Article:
Gaines: With the advent of quantum leaps in data that is now discoverable, the answer is: it depends on the case. FRCP Rule 26(b)(2)(B) states "A party need not provide discovery of electronically stored information from sources that the party identifies as not reasonably accessible because of undue burden or cost."
Thanks to increasing technological dexterity, the definition of "reasonably accessible" has expanded to include vast seas of data. Prior to the advent of e-discovery capabilities, getting data off backup tapes was considered unreasonable in all but very "big" cases. It was cumbersome, time-consuming and required lots of human intervention.
Technology has now made data on tapes "reasonably accessible" in all but "small" cases. Indexing software has made analyzing terabytes of data "reasonable" in most cases.
These capabilities have an upside and a potential downside. The upside is that far more information is easily discoverable and available. More sophisticated analytics can result in more sophisticated search algorithms, which can find relevant information that would otherwise not surface. The added dimensions are that the bar has been raised on what is reasonably accessible and could result in more custodians and data locations or sources being added to the search universe. Further, indexing content and word context analysis can find correlations that a team of attorneys could miss. Also, social network analysis, now made economically possible with analytics software, can result in finding additional relevant custodians and records.
The bottom line is that e-discovery software can result in greater success in accessing and locating "reasonably accessible" data as well as run the risk of data spoliation and finding smoking guns. This might increase the risk of sanctions and/or an unfavorable decision in a case.
Whether more accurate and efficient e-discovery software increases or decreases the cost of discovery (or the overall cost of a case) is dependent upon several factors, including the e-discovery skills of the litigants and the judge, the discoverable records, and the factors in the case. There is no clear cut answer - it depends on the case.
Cohen: While it's clear there have been significant investments made in e-discovery software over the past several years, what's not clear is how much cost savings these applications have delivered in aggregate . That's because technology advances have been outpaced by the sheer volume and complexity of the cases requiring electronically stored information (ESI). For instance, many more cases require e-discovery today than even 24 months ago, and each of those require an increasing amount of volume - as email is no longer the only data type being targeted.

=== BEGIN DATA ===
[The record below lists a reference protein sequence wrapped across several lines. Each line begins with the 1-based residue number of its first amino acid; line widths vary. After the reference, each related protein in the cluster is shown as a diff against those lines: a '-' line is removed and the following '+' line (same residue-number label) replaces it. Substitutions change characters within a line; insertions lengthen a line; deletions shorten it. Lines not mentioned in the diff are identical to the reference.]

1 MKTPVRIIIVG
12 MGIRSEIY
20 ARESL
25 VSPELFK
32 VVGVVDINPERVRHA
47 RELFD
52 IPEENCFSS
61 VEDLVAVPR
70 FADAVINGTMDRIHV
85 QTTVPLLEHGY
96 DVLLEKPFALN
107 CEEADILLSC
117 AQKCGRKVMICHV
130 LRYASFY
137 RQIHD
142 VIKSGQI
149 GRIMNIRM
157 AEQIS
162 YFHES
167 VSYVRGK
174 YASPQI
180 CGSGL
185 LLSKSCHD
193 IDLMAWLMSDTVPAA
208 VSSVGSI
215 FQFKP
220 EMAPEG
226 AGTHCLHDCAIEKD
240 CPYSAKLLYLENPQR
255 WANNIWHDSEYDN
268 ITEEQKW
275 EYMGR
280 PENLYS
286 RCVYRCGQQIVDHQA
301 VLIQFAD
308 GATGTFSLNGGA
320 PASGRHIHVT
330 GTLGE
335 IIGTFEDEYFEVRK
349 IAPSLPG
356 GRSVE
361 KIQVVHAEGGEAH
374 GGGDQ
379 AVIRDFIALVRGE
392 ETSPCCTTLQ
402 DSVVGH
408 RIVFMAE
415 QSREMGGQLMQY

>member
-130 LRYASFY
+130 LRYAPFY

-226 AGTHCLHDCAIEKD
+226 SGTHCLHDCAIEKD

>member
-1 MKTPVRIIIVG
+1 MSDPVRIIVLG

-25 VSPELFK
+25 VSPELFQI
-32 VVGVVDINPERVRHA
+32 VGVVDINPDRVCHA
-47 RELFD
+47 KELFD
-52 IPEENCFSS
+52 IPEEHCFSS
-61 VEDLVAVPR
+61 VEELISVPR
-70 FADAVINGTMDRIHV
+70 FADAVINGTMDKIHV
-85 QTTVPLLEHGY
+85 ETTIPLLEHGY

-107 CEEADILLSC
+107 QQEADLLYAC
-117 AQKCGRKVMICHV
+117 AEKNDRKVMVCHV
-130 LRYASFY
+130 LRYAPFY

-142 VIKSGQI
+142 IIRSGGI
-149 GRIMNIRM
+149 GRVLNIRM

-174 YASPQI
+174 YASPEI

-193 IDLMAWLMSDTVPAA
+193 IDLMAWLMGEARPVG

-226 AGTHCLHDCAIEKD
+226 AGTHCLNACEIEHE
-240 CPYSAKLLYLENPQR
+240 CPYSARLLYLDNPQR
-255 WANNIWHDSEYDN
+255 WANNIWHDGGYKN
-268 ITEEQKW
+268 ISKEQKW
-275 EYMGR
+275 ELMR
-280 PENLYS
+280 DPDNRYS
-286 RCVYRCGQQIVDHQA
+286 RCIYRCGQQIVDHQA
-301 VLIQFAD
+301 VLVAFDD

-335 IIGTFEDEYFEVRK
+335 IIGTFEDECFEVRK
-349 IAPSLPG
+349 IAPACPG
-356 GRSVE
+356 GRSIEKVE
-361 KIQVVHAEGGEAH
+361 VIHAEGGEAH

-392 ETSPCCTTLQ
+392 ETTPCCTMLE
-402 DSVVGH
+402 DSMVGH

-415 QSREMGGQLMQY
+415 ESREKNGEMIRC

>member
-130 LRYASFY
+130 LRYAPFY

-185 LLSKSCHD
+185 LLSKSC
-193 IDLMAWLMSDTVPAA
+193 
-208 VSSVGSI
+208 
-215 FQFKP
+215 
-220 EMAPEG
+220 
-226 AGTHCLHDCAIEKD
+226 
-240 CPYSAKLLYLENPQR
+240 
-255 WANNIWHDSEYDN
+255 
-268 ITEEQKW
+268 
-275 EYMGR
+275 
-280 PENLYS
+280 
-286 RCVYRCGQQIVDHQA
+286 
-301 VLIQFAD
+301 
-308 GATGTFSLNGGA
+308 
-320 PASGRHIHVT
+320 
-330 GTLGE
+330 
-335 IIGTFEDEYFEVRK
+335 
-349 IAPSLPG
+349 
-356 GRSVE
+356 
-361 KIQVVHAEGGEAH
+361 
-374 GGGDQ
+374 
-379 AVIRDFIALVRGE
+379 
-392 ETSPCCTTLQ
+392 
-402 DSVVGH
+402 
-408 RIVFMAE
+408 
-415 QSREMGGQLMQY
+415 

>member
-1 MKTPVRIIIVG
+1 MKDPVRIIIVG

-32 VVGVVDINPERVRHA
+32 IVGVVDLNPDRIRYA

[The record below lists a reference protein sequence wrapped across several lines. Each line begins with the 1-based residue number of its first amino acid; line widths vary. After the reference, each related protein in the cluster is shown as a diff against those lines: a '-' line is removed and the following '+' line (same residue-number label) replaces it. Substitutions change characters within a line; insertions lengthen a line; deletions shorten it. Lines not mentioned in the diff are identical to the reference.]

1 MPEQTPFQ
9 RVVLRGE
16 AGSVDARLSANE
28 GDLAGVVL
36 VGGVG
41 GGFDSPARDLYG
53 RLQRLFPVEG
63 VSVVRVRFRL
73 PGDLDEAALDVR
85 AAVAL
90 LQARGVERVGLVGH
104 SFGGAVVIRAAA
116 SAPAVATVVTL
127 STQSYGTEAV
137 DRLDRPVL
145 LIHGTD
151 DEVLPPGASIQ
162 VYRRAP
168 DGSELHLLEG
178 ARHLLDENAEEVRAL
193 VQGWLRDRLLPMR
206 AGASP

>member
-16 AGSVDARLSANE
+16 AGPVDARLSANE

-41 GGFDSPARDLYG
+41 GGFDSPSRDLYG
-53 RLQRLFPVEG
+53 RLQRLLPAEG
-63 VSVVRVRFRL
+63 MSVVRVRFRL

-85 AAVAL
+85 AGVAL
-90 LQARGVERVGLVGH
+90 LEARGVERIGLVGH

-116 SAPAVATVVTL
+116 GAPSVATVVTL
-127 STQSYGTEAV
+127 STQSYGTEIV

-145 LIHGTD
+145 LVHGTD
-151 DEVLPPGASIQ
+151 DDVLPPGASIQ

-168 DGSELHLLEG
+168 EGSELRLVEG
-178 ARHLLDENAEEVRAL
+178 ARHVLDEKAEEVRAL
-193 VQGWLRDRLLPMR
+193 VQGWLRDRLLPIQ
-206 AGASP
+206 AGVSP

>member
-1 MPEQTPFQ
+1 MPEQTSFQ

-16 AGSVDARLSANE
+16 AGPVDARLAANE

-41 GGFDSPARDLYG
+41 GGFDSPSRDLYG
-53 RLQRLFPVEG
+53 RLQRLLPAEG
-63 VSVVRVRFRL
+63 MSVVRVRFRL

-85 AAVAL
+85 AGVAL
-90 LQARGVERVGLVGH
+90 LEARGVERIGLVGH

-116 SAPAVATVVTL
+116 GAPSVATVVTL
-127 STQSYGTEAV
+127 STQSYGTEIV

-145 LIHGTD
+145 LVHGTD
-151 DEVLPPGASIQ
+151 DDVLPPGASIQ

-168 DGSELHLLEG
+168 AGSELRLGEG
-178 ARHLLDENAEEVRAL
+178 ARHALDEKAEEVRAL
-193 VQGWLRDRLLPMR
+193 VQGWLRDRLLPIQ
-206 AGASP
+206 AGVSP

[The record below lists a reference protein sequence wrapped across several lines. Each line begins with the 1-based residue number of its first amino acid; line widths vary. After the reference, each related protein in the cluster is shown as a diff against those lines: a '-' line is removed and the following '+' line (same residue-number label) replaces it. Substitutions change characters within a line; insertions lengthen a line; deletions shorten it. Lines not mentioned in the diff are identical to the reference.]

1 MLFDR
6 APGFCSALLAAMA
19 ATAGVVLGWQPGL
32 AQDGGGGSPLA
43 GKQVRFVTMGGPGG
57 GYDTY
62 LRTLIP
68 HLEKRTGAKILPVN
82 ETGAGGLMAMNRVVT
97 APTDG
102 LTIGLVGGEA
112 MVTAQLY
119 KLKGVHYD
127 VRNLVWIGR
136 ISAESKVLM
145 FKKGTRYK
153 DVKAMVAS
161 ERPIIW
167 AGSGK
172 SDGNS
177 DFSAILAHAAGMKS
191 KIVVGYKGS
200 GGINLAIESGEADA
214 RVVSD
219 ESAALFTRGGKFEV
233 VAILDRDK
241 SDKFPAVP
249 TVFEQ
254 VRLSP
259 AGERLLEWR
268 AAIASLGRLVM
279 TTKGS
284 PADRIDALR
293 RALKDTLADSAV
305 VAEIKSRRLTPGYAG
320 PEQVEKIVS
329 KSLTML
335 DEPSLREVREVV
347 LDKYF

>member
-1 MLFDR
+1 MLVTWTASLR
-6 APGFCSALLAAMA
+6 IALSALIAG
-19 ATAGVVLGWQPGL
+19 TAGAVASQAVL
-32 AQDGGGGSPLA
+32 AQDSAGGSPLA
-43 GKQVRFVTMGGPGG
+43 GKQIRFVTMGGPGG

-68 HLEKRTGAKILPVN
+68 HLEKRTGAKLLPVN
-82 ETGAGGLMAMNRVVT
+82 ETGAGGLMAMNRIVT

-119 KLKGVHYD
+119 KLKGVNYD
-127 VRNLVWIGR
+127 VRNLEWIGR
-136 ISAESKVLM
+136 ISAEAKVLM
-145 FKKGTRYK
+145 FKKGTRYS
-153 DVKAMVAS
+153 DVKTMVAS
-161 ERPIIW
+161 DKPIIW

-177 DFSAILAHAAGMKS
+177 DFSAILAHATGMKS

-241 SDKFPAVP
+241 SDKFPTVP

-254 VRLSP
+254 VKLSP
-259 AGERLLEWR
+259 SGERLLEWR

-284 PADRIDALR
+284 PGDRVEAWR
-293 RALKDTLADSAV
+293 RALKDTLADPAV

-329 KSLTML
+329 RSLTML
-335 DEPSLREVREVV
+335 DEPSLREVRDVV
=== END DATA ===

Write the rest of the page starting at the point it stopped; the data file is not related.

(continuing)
There's also an overriding question: has software actually increased the accuracy and efficiency of e-discovery? There is no question that technology like clustering has expedited the process, however, what we're hearing from clients is that there is increasing push-back from the courts on many of these advanced technologies because it's so difficult to prove that the search results are accurate due to the complex mathematics that underpin them.
The smart way to drive cost savings into e-discovery is to leverage the tried and true method of developing keywords to cull the data based on what the documents are about, and to build efficiencies into how those keywords are selected in the first place, thus streamlining every subsequent step.
Editor: Do you believe that e-discovery is on the brink of taking on the role currently held by client attorney? What new advances are being made?
Cohen: e-discovery software will never take on the role of the client attorney, nor should it. Such an action would require an unacceptable reliance on artificial intelligence to make critical decisions. Consider this: would you be willing to let a robot perform major surgery on you? Of course you wouldn't. The mind of a seasoned surgeon is far more adaptable to unforeseen circumstances than that of a computer. The same reasoning can be applied to a legal matter.
Technology has a very clear play in e-discovery, but its role is to supplement the human mind, not to replace it. Two examples of this type of technology from RenewData are Anagram & Vestigate. When combined, they enable the attorney to make intelligent, swift decisions based on the content of the case - striking the right balance between speed and leaving the heavy lifting to humans.
Sharp: On the contrary , we believe that this new "learning" technology actually empowers the attorney. The learning process draws on the input of an experienced, knowledgeable attorney, amplifying the knowledge and experience of the most savvy resource on the case. Moreover, the review function remains in place, only its scope is reduced. We refer to the "read less, think more" phenomenon enabled by learning technology. In recent years, the litigation attorney's focus has shifted to the soul-destroying, tedious role of document review. Learning technology can restore the litigation attorney to his/her traditional role as legal analyst and strategist.
Kibbe: We do not believe that e-discovery tools and protocols will ever supplant the critically important, strategic role that outside counsel provides to corporate clients. Rather, we view the evolution of electronic discovery technology as the means by which outside counsel can provide even better and faster advice to their clients regarding the risks involved in a litigation or investigation, thereby delivering better outcomes.